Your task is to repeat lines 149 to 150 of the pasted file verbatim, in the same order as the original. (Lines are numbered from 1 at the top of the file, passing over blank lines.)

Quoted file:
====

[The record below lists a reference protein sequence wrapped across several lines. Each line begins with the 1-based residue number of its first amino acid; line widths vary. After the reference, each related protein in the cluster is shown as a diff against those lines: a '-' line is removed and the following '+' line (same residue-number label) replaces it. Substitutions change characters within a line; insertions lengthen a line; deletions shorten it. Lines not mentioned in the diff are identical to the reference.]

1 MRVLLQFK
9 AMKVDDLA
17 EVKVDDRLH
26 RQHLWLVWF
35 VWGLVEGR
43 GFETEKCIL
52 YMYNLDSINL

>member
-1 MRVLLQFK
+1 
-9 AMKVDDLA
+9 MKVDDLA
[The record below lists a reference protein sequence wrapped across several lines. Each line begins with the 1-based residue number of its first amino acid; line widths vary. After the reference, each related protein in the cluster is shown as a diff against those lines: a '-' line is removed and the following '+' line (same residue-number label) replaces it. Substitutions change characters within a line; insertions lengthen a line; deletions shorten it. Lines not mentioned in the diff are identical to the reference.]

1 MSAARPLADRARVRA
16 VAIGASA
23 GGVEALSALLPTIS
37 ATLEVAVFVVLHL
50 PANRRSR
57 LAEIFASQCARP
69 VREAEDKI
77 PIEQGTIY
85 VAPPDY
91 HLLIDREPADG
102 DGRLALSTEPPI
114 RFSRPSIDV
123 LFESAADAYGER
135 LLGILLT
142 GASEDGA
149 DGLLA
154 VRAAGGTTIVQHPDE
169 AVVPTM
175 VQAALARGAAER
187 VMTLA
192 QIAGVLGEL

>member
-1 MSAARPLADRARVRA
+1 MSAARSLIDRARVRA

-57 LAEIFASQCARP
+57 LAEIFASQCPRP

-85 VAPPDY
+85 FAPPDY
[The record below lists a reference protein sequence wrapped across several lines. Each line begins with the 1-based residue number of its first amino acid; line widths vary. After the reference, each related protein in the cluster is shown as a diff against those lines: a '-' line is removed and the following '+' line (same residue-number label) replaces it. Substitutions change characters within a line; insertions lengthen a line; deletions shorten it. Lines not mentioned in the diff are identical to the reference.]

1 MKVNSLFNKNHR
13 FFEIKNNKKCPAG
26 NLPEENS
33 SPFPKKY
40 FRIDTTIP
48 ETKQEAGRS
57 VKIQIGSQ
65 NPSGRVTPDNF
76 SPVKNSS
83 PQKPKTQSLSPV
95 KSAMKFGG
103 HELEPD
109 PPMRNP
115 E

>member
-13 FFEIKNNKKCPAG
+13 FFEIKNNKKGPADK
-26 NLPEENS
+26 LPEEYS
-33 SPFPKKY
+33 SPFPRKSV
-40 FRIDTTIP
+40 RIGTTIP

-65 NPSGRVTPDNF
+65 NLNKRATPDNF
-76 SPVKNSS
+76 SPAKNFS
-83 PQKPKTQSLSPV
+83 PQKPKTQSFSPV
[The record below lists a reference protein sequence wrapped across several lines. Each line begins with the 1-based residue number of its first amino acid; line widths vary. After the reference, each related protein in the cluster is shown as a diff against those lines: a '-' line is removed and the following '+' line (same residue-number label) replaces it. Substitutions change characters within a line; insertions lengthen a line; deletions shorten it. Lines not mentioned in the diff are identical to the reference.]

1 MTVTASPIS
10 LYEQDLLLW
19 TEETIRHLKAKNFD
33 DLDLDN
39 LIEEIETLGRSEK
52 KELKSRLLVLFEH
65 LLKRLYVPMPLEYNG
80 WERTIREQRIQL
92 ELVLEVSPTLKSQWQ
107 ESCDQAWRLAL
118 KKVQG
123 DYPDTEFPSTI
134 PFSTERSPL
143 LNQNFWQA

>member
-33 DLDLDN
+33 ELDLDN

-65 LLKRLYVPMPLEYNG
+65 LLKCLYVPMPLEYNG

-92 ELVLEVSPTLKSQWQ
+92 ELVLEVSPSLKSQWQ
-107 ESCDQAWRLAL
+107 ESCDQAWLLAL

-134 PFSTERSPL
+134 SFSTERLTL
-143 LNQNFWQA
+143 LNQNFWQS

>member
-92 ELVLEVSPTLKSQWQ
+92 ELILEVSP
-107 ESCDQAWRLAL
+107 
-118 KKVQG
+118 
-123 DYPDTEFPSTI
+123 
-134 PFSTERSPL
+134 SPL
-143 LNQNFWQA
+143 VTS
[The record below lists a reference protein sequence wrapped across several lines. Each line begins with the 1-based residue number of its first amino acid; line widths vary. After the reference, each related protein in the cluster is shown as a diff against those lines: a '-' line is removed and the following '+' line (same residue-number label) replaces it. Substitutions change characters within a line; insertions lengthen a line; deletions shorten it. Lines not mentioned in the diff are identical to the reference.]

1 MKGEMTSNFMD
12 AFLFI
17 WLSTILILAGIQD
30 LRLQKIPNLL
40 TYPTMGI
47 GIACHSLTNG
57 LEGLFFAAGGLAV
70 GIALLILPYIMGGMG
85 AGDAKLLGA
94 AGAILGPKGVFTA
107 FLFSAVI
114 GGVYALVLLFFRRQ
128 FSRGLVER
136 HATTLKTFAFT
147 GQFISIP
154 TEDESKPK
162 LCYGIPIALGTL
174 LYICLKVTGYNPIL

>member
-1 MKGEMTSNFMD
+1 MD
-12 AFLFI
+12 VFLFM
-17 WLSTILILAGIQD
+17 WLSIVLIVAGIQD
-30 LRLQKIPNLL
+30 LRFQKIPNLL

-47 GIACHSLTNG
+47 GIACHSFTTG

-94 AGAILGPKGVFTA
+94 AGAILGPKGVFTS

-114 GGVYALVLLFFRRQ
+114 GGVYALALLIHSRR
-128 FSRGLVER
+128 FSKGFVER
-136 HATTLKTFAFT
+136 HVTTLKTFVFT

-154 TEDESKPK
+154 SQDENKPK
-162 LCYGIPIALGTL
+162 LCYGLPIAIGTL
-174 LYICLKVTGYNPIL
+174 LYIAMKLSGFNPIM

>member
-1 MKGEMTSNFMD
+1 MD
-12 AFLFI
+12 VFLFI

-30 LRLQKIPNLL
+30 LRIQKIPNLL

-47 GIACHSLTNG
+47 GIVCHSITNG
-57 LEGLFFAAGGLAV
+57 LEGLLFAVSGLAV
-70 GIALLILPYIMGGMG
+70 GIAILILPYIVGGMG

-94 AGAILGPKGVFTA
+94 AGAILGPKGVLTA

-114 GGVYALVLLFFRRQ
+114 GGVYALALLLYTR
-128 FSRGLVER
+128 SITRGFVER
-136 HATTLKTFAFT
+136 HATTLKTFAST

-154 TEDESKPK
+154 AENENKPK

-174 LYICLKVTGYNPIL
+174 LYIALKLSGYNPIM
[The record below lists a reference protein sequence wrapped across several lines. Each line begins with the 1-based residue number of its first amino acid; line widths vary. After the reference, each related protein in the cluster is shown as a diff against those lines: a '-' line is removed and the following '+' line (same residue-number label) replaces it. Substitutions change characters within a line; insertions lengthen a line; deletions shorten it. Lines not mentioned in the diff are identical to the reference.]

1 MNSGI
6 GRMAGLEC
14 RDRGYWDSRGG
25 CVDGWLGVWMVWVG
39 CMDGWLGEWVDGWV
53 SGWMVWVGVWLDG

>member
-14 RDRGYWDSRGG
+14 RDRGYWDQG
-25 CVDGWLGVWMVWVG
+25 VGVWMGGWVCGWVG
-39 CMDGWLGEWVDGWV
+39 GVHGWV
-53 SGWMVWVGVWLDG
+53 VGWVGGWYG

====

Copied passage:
+128 FSKGFVER
-136 HATTLKTFAFT